- Naruby Life — family of 4 in an RV in Europe
- Usandthebigbus — a NZ family that we’ve met in our family’s winery camping spot in Czech republic
- Living 4 Wheel — couple travelling around europe in Volkswagen T3 called The Box
- White van star — young couple travelling in white Mercedes Marco Polo
- Combi Life — well known couple travelling the World in Volkswagen T2
- Nomadem.cz — Marketer & Illustrator, managing large Facebook nomad & van conversion community and a YouTube channel
- Eagles na cestach — young couple in DIY Mercedes Vito travelling Europe
- Vandog Traveller — Guy who quit a job in 2013 to convert a van into a home to travel Europe
- 4x Overland — The biggest 4×4 (AWD) & Overland oriented video production managed by a veteran in the area: Andrew St Pierre White
- A girl and a Commander — a happy young lady in a little old camper
- Mala cestovatelka — Klara made her own Sprinter Van conversion and travels Europe
The Brief History of our Travels
We are a family of four. We travel part of each year, mostly spring & fall to various European locations. I work as a freelance webdesigner & I do advanced User Interface design for clients all around the world. Renata, my wife, is a virtual assistant, she’s also mostly the teacher of our two kids and she cares about us greatly when I work or drive.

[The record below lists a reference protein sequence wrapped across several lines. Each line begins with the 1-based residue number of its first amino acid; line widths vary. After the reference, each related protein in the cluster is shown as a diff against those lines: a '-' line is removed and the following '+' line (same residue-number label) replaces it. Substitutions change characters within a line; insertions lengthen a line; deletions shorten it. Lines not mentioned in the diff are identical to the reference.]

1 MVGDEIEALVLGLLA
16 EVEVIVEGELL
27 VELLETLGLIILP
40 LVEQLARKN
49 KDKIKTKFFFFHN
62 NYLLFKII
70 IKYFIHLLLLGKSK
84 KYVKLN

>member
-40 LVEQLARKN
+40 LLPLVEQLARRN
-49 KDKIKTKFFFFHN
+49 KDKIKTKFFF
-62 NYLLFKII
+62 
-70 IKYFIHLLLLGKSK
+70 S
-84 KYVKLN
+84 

- We had our first caravan for 4 years, and second for 3 years
- First caravan trip in 2012 was to Croatia — our 2nd baby was just 4 months old
- We have visited all of south Europe from Morocco (Africa) to Turkey (Asia)
- All 8 bigger trips combined would be 59.000 km long (as of Jan 2019)
- And total of 550+ days on the road living, learning & working (as of Jan 2019)
- I have seen tens of magazine articles, TV, YouTube, Podcasts & several talks (simply too many)
- Many friends & families got inspired to do the same, many inspired us to reach further
We are greatly thankful for all the adventures. And we have created a huge set of memories that make us happier in life. They empower us and our kids for the future. And we hope we help you make your life more fun as well. That’s the main purpose of all our articles. We’d love to meet you on the road one day!